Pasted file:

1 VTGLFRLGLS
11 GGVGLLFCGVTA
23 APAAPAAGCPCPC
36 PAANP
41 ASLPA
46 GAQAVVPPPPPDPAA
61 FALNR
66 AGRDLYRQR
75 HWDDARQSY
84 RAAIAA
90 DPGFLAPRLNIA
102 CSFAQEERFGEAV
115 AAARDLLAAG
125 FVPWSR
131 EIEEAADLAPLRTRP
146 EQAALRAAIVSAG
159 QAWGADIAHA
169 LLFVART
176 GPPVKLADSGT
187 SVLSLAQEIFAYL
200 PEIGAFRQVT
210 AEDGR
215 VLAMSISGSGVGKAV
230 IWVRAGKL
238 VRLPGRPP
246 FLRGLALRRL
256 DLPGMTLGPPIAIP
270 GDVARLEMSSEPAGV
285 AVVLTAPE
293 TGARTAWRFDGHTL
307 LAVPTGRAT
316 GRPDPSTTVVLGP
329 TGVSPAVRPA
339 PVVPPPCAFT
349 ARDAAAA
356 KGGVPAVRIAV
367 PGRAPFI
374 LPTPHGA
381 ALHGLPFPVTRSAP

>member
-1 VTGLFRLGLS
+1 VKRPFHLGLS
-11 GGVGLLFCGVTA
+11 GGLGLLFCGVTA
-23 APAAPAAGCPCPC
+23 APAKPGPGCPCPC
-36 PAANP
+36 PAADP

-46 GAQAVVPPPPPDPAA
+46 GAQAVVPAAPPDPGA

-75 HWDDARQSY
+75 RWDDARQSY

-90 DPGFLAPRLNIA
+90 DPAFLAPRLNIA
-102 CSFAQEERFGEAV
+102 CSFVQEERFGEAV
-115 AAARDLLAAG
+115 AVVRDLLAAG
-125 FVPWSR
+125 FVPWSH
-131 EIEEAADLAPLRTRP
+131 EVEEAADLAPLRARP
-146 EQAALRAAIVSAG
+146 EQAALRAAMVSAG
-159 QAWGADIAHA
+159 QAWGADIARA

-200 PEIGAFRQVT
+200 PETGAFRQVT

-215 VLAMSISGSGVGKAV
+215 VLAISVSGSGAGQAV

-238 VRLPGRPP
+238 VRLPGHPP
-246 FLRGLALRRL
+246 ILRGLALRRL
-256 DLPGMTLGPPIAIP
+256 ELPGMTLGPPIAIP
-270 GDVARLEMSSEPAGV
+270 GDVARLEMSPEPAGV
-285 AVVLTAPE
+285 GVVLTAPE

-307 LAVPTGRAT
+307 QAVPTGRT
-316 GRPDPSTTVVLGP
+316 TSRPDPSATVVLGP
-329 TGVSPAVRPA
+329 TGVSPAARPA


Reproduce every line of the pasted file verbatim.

1 VTGLFRLGLS
11 GGVGLLFCGVTA
23 APAAPAAGCPCPC
36 PAANP
41 ASLPA
46 GAQAVVPPPPPDPAA
61 FALNR
66 AGRDLYRQR
75 HWDDARQSY
84 RAAIAA
90 DPGFLAPRLNIA
102 CSFAQEERFGEAV
115 AAARDLLAAG
125 FVPWSR
131 EIEEAADLAPLRTRP
146 EQAALRAAIVSAG
159 QAWGADIAHA
169 LLFVART
176 GPPVKLADSGT
187 SVLSLAQEIFAYL
200 PEIGAFRQVT
210 AEDGR
215 VLAMSISGSGVGKAV
230 IWVRAGKL
238 VRLPGRPP
246 FLRGLALRRL
256 DLPGMTLGPPIAIP
270 GDVARLEMSSEPAGV
285 AVVLTAPE
293 TGARTAWRFDGHTL
307 LAVPTGRAT
316 GRPDPSTTVVLGP
329 TGVSPAVRPA
339 PVVPPPCAFT
349 ARDAAAA
356 KGGVPAVRIAV
367 PGRAPFI
374 LPTPHGA
381 ALHGLPFPVTRSAP

>member
-1 VTGLFRLGLS
+1 VKRPFHLGLS
-11 GGVGLLFCGVTA
+11 GGLGLLFCGVTA
-23 APAAPAAGCPCPC
+23 APAKPGPGCPCPC
-36 PAANP
+36 PAADP

-46 GAQAVVPPPPPDPAA
+46 GAQAVVPAAPPDPGA

-75 HWDDARQSY
+75 RWDDARQSY

-90 DPGFLAPRLNIA
+90 DPAFLAPRLNIA
-102 CSFAQEERFGEAV
+102 CSFVQEERFGEAV
-115 AAARDLLAAG
+115 AVVRDLLAAG
-125 FVPWSR
+125 FVPWSH
-131 EIEEAADLAPLRTRP
+131 EVEEAADLAPLRARP
-146 EQAALRAAIVSAG
+146 EQAALRAAMVSAG
-159 QAWGADIAHA
+159 QAWGADIARA

-200 PEIGAFRQVT
+200 PETGAFRQVT

-215 VLAMSISGSGVGKAV
+215 VLAISVSGSGAGQAV

-238 VRLPGRPP
+238 VRLPGHPP
-246 FLRGLALRRL
+246 ILRGLALRRL
-256 DLPGMTLGPPIAIP
+256 ELPGMTLGPPIAIP
-270 GDVARLEMSSEPAGV
+270 GDVARLEMSPEPAGV
-285 AVVLTAPE
+285 GVVLTAPE

-307 LAVPTGRAT
+307 QAVPTGRT
-316 GRPDPSTTVVLGP
+316 TSRPDPSATVVLGP
-329 TGVSPAVRPA
+329 TGVSPAARPA